Guest article

The challenges of adopting a risk-based approach in pharma: 2017 Avoca Group survey results

By Dennis Salotti, vice president of operations, The Avoca Group

- Last updated on GMT

(Image: Getty/gustavofrazao)
(Image: Getty/gustavofrazao)
Making the shift in the pharmaceutical industry from a risk-averse approach to overseeing clinical trials to a risk-based approach is – quite frankly – earthshaking.

The tremors are being felt by sponsors and providers alike. The fact is, we are still new to having such massive amounts of data and intelligence available. We are not fully at ease with the technologies that can synthesize data to assess and predict risk. And we certainly don’t have all the processes down pat to make risk-based monitoring and oversight a normal way of life.

Yet a risk-based approach is mission-critical for sponsors and providers alike. The shift has been mandated by the International Council on Harmonization (ICH) in its November 2016 release of ICH E6 (R2) guidance ​and for good reason: with a risk-based approach, it is possible to use objective data to understand the areas of greatest risk, and even predict risk so that remediation can be performed to alleviate trouble before it happens.

The Avoca Group’s 2017 Avoca Industry Report​ specifically examined how sponsors and providers assess and manage risk in clinical trials. Of key importance, we see that there is a knowledge gap in the industry regarding risk-based oversight.

While approximately two-thirds of sponsors and providers report familiarity with best practices in risk-based provider oversight and inspection preparedness, one out of three people admit to a limited understanding of what is required. And while providers are much more likely to express having a “good” or “very strong” understanding as compared to sponsors with respect to risk-based quality management and site monitoring, the numbers still show room for improvement.

Figure 1

When you drill down further, the numbers get even more interesting. For example, a higher percentage of sponsor employees working in the Quality functional area indicate that they have a “good” or “very strong” understanding of best practices in the areas of Quality Management, Provider Oversight, and Inspection Preparedness compared to their counterparts in Clinical Operations.

Figure 2

It is probable that this discrepancy is due to two main factors. First, Clinical Operations is predominantly concerned with execution of the clinical trial according to schedule and budget, and may not be immediately aware of leading quality practices using risk-based approaches.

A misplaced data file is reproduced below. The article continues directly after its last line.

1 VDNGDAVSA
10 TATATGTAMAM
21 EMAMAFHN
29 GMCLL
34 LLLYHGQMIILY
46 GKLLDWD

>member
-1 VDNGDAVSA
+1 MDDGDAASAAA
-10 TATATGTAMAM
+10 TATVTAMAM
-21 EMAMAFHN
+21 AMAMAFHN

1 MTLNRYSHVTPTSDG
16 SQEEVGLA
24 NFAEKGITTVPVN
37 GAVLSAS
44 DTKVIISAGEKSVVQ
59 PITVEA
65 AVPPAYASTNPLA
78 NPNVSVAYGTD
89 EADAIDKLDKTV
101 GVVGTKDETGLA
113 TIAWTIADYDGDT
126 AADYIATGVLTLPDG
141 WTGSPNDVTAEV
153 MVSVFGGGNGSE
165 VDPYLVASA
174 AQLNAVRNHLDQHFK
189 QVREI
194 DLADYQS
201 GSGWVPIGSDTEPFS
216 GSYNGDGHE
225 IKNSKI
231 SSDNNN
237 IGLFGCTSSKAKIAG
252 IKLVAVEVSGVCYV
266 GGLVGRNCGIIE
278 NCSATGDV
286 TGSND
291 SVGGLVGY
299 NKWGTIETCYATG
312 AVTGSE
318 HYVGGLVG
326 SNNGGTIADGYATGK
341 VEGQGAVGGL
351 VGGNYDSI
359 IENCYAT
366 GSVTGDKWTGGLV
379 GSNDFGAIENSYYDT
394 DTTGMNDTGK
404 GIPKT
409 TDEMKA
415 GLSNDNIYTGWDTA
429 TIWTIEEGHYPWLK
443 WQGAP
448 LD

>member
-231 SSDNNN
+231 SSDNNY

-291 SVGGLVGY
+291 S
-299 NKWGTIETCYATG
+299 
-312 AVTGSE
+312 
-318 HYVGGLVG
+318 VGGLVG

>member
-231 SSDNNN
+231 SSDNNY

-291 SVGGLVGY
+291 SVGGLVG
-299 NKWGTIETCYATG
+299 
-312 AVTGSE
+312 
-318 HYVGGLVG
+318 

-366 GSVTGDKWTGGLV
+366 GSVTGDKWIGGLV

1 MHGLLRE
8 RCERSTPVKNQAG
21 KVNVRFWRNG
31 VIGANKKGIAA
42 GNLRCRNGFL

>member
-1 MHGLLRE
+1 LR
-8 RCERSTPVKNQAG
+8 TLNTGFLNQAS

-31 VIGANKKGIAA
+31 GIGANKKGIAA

Quality, on the other hand, is focused on ensuring that quality and compliance are built into the process and product of the work performed by Clinical Operations. Considering these different objectives – and therefore the different performance measures the functions are incented to achieve – it isn’t surprising to see Quality voice greater confidence in its knowledge of evolving risk-based requirements and practices.

Second, the organizational divide that tends to exist between Clinical Operations and Quality has hindered the creation of a true cross-functional culture of quality, resulting instead in a perception of Quality as a ‘policing’ function. This mindset is one that can literally pit Clinical Operations and Quality against one another– reducing collaborative possibilities and knowledge-sharing, as indicated by the knowledge gaps referenced above.

This must be changed if sponsors and providers are to succeed in implementing an efficient, effective risk-based approach to clinical oversight. Collaboration, communication, and connectedness form the tripartite solution.

By working together, the various functional areas can align with and support one another to realize a greater impact on quality, timeliness, and resource efficiency. Such improvement is vital, as currently less than 50% of sponsors and providers feel that adopting risk-based oversight has generated “extremely” or “very impactful” positive results. Sustainable improvements must be realized for sponsors and providers to commit themselves to a risk-based approach.

Figure 3

The 2017 Avoca Industry Report​ illustrates that there is still a great deal of work to be done by both sponsors and providers to actualize the potential contained in a risk-based approach to overseeing clinical trials.

Integrating the data, technologies, and analytics required for this approach into our cultural mindset and daily tasks will not be accomplished in an instant. Rather, we should view this as an iterative process – one that will have multiple reviews, redirects, and refinements along the way. 

To access the full 2017 Avoca Research Report, and all other Avoca Research Reports, visit their website​. 

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